"Pérez Molina 'gives orders' from his apartment-jail…and maintains good relations with judges, congressmen and advisors to current President Jimmy Morales" -- people who have tried to lobby in the selection of the Congress president and of court magistrates, according to Gutiérrez.

Experts agree that as a former military official, it is easier for Pérez Molina to exchange favors with his former peers as long as he continues to be held in army bases. What's more, Pérez Molina had a longstanding relationship with the "king" of Guatemala's prison system -- convict Byron Lima, who was assassinated in jail in July 2016 -- stemming back from their time in the armed forces together.

The cases of Pérez Molina and Baldetti also illustrate how efforts to tackle criminal structures in Guatemala may have simply led to their re-accommodation rather than their dissolution. As long as corrupt structures maintain power within state institutions, there are worries that Guatemala's recent achievements against impunity -- largely spearheaded by the United Nations-backed Commission Against Impunity in Guatemala (Comisión Internacional Contra la Impunidad en Guatemala - CICIG) -- will not result in long-term improvements to the status quo. In a recent statement, CICIG Commissioner Iván Velásquez alluded to the fragility of the institution's successes, and the ongoing possibility that they may be reversed.

"This doesn't detract from the merit nor the impact of the Public Ministry [Ministerio Público] and the CICIG," Gutiérrez added. "But they are quite simply operating on a system that has not seen reforms in norms, internal processes, or been purged of its staff."

share icon icon icon

Was this content helpful?

We want to sustain Latin America’s largest organized crime database, but in order to do so, we need resources.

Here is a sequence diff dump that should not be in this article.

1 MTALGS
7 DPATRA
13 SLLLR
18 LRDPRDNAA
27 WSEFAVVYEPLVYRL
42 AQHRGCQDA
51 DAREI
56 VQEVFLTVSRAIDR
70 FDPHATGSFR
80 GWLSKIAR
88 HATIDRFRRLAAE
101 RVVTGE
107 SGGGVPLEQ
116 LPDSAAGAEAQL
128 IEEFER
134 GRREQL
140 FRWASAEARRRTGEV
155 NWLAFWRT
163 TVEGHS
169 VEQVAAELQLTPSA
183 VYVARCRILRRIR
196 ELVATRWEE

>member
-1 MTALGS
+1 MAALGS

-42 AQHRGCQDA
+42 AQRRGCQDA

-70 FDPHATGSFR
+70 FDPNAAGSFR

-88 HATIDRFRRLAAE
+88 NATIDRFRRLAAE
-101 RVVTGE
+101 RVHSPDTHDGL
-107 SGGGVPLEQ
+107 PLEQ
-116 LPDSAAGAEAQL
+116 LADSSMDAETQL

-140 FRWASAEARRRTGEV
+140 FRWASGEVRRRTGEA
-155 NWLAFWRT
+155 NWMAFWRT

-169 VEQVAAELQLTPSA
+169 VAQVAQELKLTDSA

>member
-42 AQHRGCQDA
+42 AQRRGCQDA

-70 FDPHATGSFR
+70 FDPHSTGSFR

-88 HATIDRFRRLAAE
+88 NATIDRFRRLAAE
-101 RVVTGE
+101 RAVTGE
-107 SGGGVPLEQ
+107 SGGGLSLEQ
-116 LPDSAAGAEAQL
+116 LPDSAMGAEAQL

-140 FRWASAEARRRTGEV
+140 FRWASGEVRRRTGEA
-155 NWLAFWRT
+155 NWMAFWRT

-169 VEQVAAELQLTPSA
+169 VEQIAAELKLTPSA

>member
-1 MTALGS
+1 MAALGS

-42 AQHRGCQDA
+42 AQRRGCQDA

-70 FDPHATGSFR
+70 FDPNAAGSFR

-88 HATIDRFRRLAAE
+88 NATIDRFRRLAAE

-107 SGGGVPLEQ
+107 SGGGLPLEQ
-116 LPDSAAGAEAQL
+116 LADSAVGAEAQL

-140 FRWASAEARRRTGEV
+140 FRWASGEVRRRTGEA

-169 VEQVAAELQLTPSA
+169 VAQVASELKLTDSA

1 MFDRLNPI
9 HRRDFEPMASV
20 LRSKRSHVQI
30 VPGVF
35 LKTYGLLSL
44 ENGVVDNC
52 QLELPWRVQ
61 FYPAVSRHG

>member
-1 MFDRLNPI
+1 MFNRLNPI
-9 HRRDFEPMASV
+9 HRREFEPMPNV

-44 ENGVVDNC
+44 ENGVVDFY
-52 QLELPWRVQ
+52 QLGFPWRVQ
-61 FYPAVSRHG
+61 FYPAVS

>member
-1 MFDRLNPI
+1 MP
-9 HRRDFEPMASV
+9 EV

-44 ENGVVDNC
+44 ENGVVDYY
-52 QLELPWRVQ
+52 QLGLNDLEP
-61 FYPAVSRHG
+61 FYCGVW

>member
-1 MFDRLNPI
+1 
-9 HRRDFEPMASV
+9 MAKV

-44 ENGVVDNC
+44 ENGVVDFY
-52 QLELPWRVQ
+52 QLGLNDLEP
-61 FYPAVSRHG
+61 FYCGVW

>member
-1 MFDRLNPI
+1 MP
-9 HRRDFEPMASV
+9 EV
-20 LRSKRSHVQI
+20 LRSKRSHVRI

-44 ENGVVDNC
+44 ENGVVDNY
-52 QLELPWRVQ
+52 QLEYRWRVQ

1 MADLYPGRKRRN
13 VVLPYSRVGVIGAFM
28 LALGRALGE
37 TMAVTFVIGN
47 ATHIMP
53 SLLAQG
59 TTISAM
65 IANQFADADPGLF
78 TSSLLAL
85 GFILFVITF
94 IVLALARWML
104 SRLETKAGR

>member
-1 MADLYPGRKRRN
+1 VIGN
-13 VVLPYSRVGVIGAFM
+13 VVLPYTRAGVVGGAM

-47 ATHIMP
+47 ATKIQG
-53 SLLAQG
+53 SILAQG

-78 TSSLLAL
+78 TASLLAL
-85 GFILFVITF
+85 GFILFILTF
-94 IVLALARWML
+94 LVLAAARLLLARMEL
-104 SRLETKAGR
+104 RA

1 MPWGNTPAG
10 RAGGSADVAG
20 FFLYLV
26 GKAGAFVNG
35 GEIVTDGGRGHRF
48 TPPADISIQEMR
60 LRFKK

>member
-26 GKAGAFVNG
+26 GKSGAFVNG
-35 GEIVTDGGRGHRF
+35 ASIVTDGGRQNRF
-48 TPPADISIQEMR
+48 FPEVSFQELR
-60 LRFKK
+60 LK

What are your thoughts? Click here to send InSight Crime your comments.

We encourage readers to copy and distribute our work for non-commercial purposes, with attribution to InSight Crime in the byline and links to the original at both the top and bottom of the article. Check the Creative Commons website for more details of how to share our work, and please send us an email if you use an article.

Was this content helpful?

We want to sustain Latin America’s largest organized crime database, but in order to do so, we need resources.


Related Content


Haiti’s Customs Agency has seized an extremely large quantity of illegally imported ammunition.

ECUADOR / 24 DEC 2021

Ecuador's descent into violence followed a common path: more cocaine led to more cash and more weapons for the gangs.


US and Guatemalan authorities will tell you Moises Humberto Rivera Luna, alias "Viejo Santos," is a top member of the…

About InSight Crime


InSight Crime Contributes Expertise Across the Board 

22 SEP 2023

This week InSight Crime investigators Sara García and María Fernanda Ramírez led a discussion of the challenges posed by Colombian President Gustavo Petro’s “Total Peace” plan within urban contexts. The…


InSight Crime Cited in New Colombia Drug Policy Plan

15 SEP 2023

InSight Crime’s work on emerging coca cultivation in Honduras, Guatemala, and Venezuela was cited in the Colombian government’s…


InSight Crime Discusses Honduran Women's Prison Investigation

8 SEP 2023

Investigators Victoria Dittmar and María Fernanda Ramírez discussed InSight Crime’s recent investigation of a massacre in Honduras’ only women’s prison in a Twitter Spaces event on…


Human Trafficking Investigation Published in Leading Mexican Newspaper

1 SEP 2023

Leading Mexican media outlet El Universal featured our most recent investigation, “The Geography of Human Trafficking on the US-Mexico Border,” on the front page of its August 30…


InSight Crime's Coverage of Ecuador Leads International Debate

25 AUG 2023

This week, Jeremy McDermott, co-director of InSight Crime, was interviewed by La Sexta, a Spanish television channel, about the situation of extreme violence and insecurity in Ecuador…